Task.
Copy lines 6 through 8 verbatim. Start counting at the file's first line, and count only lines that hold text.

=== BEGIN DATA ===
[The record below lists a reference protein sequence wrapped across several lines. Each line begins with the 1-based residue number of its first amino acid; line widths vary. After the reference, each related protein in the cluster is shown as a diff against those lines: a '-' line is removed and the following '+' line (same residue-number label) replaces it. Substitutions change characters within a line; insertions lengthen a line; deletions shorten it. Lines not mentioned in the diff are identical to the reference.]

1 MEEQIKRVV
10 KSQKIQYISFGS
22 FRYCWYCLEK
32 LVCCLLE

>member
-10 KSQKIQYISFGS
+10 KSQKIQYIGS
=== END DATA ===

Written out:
>member
-10 KSQKIQYISFGS
+10 KSQKIQYIGS